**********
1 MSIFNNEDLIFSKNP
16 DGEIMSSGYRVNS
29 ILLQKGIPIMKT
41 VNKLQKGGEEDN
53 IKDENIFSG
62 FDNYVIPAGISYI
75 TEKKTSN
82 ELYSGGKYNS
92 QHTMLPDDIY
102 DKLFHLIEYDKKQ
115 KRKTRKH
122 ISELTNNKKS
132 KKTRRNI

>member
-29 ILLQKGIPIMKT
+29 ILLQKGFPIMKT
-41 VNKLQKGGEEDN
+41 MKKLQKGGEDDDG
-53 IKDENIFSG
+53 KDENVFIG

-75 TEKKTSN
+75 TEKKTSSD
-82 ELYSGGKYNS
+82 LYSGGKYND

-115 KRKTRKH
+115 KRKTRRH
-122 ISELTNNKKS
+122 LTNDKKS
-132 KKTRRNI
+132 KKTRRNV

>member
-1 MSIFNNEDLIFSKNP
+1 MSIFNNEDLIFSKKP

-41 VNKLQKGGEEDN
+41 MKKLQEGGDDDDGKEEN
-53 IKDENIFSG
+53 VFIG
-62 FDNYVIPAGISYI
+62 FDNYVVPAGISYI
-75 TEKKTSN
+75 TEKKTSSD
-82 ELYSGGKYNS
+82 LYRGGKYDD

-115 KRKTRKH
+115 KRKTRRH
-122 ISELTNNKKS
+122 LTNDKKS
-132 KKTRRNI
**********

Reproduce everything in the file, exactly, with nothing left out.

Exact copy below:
1 MSIFNNEDLIFSKNP
16 DGEIMSSGYRVNS
29 ILLQKGIPIMKT
41 VNKLQKGGEEDN
53 IKDENIFSG
62 FDNYVIPAGISYI
75 TEKKTSN
82 ELYSGGKYNS
92 QHTMLPDDIY
102 DKLFHLIEYDKKQ
115 KRKTRKH
122 ISELTNNKKS
132 KKTRRNI

>member
-29 ILLQKGIPIMKT
+29 ILLQKGFPIMKT
-41 VNKLQKGGEEDN
+41 MKKLQKGGEDDDG
-53 IKDENIFSG
+53 KDENVFIG

-75 TEKKTSN
+75 TEKKTSSD
-82 ELYSGGKYNS
+82 LYSGGKYND

-115 KRKTRKH
+115 KRKTRRH
-122 ISELTNNKKS
+122 LTNDKKS
-132 KKTRRNI
+132 KKTRRNV

>member
-1 MSIFNNEDLIFSKNP
+1 MSIFNNEDLIFSKKP

-41 VNKLQKGGEEDN
+41 MKKLQEGGDDDDGKEEN
-53 IKDENIFSG
+53 VFIG
-62 FDNYVIPAGISYI
+62 FDNYVVPAGISYI
-75 TEKKTSN
+75 TEKKTSSD
-82 ELYSGGKYNS
+82 LYRGGKYDD

-115 KRKTRKH
+115 KRKTRRH
-122 ISELTNNKKS
+122 LTNDKKS
-132 KKTRRNI